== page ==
Archive for books

100 books somebody thinks everybody should read.

Posted in Life in general with tags , , on Wednesday 18 February 2009 by amanda

Apparently the BBC claims most people will have only read 6 of the 100 books listed here. Gotta love how incredibly white and euro-centric the list is. just like human civilization began with the greeks, right? oh well…i’m still interested in perusing what’s listed…so I’ve read 51 of the books herein listed, and there are SEVERAL that I will never ever read again – they are just dumb.  Most of the rest of the list I just have no interest in reading at all…after all, just because it’s a “classic” doesn’t mean I have to be interested, like it, or generally think it’s worth my time in the SLIGHTEST.  I’ve also posted scathing commentary on Sarah’s profile on FB, since I got the list from her…I’m just feeling feisty and contrary today, though.  Actually, I’m going to start a list of 100 books I think everybody should read right now.  If I ever finish it, I’ll put it up.

Instructions:

1) Look at the list and put an ‘x’ after those you have read. 2) Tally your total at the bottom. 2) Put in a note with your total in the subject

1 Pride and Prejudice – Jane Austen – X

2 The Lord of the Rings – JRR Tolkien – X

3 Jane Eyre – Charlotte Bronte – X

4 Harry Potter series – JK Rowling X

5 To Kill a Mockingbird – Harper Lee x

6 The Bible – X (when I was little, I’m pretty sure that I have read the whole thing at SOME point…)

7 Wuthering Heights – Emily Bronte – X

8 Nineteen Eighty Four – George Orwell – X

9 His Dark Materials – Philip Pullman

10 Great Expectations – Charles Dickens – X Continue reading

interestingly enough (related to below post)

Posted in Uncategorized with tags on Saturday 8 September 2007 by amanda

i happened to find this article in the NYTimes tonight, very ironic since I finished “Under the Banner of Heaven” this afternoon and wrote a blog post about it…anyway, it’s an article about boys that leave some of these polygamous sects. Fascinating stuff.

full text here:

Boys Cast Out by Polygamists Find Help
By ERIK ECKHOLM

ST. GEORGE, Utah — Woodrow Johnson was 15, and by the rules of the polygamous sect in which his family lived, he had a vice that could condemn them to hell: He liked to watch movies.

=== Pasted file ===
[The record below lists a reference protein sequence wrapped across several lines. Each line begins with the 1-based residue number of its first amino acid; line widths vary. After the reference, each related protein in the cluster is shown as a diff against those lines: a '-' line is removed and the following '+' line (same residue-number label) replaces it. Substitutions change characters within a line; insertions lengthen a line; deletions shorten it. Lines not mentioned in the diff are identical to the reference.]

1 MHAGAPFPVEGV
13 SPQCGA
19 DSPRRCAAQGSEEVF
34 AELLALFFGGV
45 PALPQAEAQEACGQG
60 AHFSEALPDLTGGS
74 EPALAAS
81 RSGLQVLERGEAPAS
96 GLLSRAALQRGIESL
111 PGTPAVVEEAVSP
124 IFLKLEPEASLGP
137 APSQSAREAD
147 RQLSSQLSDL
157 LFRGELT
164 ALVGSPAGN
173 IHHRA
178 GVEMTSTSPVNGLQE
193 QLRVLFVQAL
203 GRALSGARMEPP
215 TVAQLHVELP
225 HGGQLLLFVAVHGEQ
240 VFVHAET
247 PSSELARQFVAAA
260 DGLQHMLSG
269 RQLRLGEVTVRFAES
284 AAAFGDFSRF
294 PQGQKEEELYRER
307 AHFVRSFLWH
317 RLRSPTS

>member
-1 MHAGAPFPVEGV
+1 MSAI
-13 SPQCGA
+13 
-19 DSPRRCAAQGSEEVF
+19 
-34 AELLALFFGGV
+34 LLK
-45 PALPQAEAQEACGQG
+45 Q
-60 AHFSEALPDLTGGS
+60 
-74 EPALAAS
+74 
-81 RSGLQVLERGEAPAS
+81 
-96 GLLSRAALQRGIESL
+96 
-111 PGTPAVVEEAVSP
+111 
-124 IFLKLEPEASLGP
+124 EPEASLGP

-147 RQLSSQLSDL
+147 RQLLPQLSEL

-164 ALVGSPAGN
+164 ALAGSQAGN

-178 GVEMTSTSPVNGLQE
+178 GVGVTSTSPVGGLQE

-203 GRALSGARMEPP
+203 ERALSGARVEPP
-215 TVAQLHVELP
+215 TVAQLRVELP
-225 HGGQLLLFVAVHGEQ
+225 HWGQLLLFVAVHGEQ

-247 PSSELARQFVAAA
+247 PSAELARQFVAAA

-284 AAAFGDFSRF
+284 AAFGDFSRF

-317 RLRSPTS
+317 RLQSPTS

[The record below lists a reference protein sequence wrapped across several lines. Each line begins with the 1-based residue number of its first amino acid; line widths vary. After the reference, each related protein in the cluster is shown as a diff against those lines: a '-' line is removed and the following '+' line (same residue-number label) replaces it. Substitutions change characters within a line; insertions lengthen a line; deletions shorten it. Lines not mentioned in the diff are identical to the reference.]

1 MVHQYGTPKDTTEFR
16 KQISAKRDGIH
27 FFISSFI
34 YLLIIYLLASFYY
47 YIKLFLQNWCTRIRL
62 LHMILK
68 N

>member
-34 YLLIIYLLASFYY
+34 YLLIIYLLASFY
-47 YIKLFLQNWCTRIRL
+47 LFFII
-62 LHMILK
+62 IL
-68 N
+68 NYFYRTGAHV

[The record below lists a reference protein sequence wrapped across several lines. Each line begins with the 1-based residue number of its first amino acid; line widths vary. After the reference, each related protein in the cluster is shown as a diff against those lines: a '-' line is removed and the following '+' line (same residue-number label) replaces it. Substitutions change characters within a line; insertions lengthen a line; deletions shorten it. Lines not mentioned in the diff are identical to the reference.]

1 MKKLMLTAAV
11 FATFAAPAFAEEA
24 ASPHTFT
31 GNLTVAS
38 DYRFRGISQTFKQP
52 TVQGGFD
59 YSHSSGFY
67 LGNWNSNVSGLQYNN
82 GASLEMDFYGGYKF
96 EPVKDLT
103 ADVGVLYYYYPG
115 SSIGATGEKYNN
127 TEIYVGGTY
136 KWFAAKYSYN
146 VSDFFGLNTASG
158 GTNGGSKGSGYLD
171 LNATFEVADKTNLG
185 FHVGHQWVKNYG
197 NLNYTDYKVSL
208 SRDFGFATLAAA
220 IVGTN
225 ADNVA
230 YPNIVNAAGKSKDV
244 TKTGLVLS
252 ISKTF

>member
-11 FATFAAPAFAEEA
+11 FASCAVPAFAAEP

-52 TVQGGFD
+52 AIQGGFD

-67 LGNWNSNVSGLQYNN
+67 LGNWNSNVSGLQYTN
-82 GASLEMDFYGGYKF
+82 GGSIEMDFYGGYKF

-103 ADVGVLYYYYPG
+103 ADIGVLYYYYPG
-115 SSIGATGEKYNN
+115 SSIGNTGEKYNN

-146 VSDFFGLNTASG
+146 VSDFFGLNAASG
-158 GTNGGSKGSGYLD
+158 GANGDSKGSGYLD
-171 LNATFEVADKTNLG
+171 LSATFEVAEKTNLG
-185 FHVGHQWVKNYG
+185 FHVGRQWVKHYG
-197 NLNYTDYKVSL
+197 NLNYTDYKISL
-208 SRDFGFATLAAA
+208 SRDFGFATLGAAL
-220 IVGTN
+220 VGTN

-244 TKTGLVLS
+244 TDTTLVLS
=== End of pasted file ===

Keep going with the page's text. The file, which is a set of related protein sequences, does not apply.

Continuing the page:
When his parents discovered his secret stash of DVDs, including the “Die Hard” series and comedies, they burned them and gave him an ultimatum. Stop watching movies, they said, or leave the family and church for good.

With television and the Internet also banned as wicked, along with short-sleeve shirts — a sign of immodesty — and staring at girls, let alone dating them, Woodrow made the wrenching decision to go. And so 10 months ago, with only a seventh-grade education and a suitcase of clothes, he was thrown into an unfamiliar world he had been taught to fear.

Over the last six years, hundreds of teenage boys have been expelled or felt compelled to leave the polygamous settlement that straddles Colorado City, Ariz., and Hildale, Utah.

Disobedience is usually the reason given for expulsion, but former sect members and state legal officials say the exodus of males — the expulsion of girls is rarer — also remedies a huge imbalance in the marriage market. Members of the sect believe that to reach eternal salvation, men are supposed to have at least three wives.

State officials say efforts to help them with shelter, foster care or other services have been frustrated by the boys’ distrust of government and fear of getting their parents into trouble.

But help for the teenagers is improving. In St. George, a nearby city where many of them wind up, two private groups, with state aid, have opened the first residence and center for banished boys. It will offer psychological counseling and advice on things they never learned, like how to write a check or ask a girl out politely, as well as a transitional home for eight who will attend school and work part time.
Continue reading

under the banner of heaven – leaving me disgusted with religion

Posted in Uncategorized with tags , , on Saturday 8 September 2007 by amanda

i just finished reading Jon Krackauer’s book, “Under the Banner of Heaven”. I wanted to read this one after reading “Into Thin Air”, which was amazing. “Under the Banner of Heaven” jump-starts with the murder of a young mother and her daughter. They were killed by the mother’s brothers-in-law, who believed that god had told them to kill her and her baby. The book is two-fold in my mind – it is a history of Mormonism (and I might add that it’s noted at the end of the book that the Mormon church (LDS) highly disapproves of this book and has disputed many of the points contained in it), but also a look at FLDS, which is fundamentalist Mormons, that have been excommunicated from the church or never belonged to LDS proper in the first place, and how they developed, what they believe, and where their particular beliefs come from.